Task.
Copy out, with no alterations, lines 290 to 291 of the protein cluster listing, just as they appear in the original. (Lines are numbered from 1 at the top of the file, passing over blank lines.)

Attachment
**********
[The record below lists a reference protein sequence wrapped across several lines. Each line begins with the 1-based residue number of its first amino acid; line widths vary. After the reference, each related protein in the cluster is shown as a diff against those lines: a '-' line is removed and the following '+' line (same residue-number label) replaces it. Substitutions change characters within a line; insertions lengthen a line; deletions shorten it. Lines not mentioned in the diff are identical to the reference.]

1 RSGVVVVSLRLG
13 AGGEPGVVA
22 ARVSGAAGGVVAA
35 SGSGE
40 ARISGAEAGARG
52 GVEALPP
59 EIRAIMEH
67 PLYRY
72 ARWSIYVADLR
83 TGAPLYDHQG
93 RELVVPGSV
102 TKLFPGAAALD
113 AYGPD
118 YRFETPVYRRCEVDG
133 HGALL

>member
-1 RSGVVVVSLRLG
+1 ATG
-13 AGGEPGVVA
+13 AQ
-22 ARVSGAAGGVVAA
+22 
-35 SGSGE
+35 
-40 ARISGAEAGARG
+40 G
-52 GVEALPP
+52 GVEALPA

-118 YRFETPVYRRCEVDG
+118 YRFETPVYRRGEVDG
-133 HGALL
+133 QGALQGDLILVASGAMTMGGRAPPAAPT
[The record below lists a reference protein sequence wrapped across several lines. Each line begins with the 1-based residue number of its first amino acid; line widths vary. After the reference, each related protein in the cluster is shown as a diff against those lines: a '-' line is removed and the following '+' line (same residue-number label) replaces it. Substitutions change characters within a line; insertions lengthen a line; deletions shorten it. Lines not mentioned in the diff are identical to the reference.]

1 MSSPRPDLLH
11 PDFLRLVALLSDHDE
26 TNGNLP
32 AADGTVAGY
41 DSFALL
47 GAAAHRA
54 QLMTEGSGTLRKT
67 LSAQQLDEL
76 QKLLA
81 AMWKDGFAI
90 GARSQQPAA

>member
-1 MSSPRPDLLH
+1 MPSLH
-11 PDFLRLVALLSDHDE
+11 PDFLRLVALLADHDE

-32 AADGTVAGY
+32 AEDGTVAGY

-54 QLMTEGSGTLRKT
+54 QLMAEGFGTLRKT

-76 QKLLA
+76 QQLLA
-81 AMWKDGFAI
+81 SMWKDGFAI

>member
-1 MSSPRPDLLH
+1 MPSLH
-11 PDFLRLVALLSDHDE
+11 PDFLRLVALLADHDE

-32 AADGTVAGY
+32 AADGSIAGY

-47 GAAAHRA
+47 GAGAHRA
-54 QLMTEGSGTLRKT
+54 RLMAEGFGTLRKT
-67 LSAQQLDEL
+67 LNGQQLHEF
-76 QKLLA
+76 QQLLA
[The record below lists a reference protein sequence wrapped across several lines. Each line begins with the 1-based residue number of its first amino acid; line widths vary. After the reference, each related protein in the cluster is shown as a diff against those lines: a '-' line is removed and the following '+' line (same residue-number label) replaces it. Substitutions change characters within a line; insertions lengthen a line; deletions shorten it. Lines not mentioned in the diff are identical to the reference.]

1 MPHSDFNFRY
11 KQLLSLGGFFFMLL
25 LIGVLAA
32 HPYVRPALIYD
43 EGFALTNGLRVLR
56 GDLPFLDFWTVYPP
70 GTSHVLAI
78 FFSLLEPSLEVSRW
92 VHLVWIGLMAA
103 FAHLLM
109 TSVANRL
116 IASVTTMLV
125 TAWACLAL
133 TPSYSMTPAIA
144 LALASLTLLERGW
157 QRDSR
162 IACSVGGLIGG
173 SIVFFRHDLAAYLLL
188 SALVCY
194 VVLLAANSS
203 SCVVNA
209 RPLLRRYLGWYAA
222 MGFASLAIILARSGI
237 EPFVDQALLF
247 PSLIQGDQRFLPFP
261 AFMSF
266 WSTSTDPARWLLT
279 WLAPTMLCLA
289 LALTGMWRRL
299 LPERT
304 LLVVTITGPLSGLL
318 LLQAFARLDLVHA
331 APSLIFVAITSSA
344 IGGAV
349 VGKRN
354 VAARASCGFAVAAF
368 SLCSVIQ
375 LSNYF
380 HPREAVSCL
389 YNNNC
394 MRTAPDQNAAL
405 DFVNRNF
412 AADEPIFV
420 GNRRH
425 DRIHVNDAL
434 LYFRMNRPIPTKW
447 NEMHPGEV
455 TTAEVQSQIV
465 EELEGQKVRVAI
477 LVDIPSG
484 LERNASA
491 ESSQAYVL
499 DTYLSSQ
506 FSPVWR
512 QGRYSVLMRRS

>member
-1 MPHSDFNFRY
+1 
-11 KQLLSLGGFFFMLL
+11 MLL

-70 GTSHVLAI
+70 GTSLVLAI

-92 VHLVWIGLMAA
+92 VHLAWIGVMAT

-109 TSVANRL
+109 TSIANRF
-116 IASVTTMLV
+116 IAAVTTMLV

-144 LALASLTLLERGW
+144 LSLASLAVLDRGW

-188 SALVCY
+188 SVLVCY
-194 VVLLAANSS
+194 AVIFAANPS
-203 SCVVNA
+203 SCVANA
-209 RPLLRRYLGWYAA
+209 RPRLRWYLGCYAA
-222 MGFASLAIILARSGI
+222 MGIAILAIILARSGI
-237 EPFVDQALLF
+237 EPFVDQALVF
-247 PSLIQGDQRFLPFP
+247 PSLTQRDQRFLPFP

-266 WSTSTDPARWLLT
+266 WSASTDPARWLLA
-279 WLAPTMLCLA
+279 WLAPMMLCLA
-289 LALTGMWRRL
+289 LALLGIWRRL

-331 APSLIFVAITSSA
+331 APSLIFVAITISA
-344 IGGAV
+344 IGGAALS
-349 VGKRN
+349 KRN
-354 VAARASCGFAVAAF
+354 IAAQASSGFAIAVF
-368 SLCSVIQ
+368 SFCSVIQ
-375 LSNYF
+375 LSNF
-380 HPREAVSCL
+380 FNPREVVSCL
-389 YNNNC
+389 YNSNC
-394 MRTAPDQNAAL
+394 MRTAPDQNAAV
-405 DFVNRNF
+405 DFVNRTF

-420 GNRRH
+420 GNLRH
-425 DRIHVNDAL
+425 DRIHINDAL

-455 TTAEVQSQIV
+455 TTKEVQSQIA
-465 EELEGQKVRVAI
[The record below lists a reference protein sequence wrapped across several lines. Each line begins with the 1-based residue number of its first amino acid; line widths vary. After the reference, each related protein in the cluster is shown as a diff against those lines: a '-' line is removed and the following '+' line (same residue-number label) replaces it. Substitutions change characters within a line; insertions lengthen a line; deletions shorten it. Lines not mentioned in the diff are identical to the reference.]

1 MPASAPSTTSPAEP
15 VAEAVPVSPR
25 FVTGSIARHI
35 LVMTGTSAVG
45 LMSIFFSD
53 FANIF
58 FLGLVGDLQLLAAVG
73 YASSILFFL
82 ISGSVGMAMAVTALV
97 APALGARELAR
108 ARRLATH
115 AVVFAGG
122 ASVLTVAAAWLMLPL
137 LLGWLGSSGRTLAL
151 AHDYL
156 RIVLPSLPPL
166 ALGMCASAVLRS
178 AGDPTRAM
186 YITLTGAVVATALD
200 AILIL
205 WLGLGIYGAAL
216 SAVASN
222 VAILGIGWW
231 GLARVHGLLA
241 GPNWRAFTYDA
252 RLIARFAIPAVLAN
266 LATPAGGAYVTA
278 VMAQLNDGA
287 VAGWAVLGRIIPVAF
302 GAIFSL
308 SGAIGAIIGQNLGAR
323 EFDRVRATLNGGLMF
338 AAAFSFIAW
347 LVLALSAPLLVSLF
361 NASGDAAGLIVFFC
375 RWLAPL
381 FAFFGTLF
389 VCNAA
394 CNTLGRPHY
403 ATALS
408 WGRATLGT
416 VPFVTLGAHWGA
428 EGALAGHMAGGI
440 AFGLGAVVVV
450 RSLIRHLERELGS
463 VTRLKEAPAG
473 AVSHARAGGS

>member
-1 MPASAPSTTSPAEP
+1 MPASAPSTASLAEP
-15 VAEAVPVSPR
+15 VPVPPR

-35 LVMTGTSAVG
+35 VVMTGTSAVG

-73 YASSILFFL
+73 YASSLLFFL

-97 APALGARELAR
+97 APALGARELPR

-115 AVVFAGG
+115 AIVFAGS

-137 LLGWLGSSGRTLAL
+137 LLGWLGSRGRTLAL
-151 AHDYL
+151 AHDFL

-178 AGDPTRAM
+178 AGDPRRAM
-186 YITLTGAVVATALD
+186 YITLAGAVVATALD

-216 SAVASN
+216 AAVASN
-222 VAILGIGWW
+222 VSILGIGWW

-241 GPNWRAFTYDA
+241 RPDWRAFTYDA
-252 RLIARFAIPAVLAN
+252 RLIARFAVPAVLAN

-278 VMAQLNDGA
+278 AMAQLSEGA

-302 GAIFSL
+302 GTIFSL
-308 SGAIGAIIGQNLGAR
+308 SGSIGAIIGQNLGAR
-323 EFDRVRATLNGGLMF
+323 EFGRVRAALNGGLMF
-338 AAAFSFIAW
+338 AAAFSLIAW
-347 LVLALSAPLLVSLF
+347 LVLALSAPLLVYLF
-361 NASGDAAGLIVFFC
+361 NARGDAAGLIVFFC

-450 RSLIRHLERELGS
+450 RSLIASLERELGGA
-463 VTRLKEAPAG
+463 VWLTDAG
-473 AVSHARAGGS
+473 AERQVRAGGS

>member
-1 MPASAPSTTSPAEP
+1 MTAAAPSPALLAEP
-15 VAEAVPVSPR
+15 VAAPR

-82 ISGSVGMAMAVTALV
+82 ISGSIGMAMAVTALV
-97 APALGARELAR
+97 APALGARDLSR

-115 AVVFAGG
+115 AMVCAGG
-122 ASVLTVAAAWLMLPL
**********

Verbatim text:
-1 MPASAPSTTSPAEP
+1 MTAAAPSPALLAEP